Posted: March 24, 2016 at 2:14 pm

By Cameron Bostic, Madison Fleck and Audrie Kuntz

Gun control in the United States seems to be an ever-growing topic as the number of mass shootings in the country continues to rise. In 2015 alone, there were 372 mass shootings in the US with 475 dead and 1,870 wounded, according to the Mass Shooting Tracker.

In West Virginia, the issue of guns is one being fought on the legislative battlefield, and the pro-gun, less regulation side is winning. On March 5, the Senate voted 23-11 to override Governor Earl Ray Tomblin’s veto on the permitless concealed carry bill.

The bill, once it is passed into law after a 90-day period, will get rid of the state’s current conceal carry permit laws and training program and will allow those over the age of 21 to conceal carry without a permit and without any training.

Many Democrats, including Tomblin, have openly opposed the bill, citing concern for law enforcement as the reason for their opposition. However, the Republican-led legislature did need heed these warning and passed the bill without hesitation.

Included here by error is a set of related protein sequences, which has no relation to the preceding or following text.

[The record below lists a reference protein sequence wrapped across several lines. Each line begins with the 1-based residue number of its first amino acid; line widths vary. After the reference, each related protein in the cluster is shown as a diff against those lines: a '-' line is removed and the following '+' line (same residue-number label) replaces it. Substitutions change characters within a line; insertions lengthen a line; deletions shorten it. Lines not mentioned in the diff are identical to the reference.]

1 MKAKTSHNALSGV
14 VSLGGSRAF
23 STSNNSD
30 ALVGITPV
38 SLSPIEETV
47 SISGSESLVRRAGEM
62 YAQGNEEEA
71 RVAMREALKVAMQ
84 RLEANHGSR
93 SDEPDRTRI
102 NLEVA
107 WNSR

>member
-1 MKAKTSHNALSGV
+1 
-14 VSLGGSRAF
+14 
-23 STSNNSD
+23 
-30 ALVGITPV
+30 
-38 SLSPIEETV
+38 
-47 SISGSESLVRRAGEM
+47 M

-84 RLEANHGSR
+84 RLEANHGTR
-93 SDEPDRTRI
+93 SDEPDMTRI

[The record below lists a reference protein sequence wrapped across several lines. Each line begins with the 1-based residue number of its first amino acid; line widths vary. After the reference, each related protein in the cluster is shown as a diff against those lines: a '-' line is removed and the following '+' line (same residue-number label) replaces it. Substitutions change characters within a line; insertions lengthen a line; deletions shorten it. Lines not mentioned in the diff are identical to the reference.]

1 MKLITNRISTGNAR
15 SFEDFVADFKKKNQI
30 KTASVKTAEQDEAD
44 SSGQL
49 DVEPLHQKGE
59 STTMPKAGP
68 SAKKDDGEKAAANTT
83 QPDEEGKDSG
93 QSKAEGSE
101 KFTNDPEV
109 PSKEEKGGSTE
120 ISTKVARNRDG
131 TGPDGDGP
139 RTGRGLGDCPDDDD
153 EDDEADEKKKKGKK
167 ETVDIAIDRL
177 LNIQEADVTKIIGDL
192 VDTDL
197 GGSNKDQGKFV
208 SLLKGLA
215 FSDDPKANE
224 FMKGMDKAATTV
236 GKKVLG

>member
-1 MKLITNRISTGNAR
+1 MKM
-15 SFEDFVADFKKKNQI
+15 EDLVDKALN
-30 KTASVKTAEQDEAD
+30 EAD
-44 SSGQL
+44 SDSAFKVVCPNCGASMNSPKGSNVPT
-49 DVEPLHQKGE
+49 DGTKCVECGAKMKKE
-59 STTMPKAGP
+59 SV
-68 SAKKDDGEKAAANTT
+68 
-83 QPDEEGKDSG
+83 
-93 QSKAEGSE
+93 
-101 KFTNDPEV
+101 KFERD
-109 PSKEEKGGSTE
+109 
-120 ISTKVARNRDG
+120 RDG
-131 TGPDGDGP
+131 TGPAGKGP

Some pro-gun citizens have voiced their support to the media, saying that the Second Amendment, which protects the right to bear arms, is a right given by the founding fathers of the country and should not have to paid for with additional permits and training. However, other gun advocates feel there should be more training and education about guns before people are allowed to buy.

Mallory Colsmann, who works at her family owned store, Colsmann Arms, believes gun education is important and that gun owners should know how to handle their weapon before buying it.

“People who have never had a gun before will come in and be like, ‘they’re going to take away guns, so I think I’m going to buy one today…Even though I’ve never held one in my life.’ I don’t want to sell [them] a gun.”

Colsmann said that panic buying is one of the main reason those without gun education come to the shop to buy guns.

Though the new law does not go into effect until June, time will tell what kind of effect the legislation will have on the state’s gun sales and mortality rate.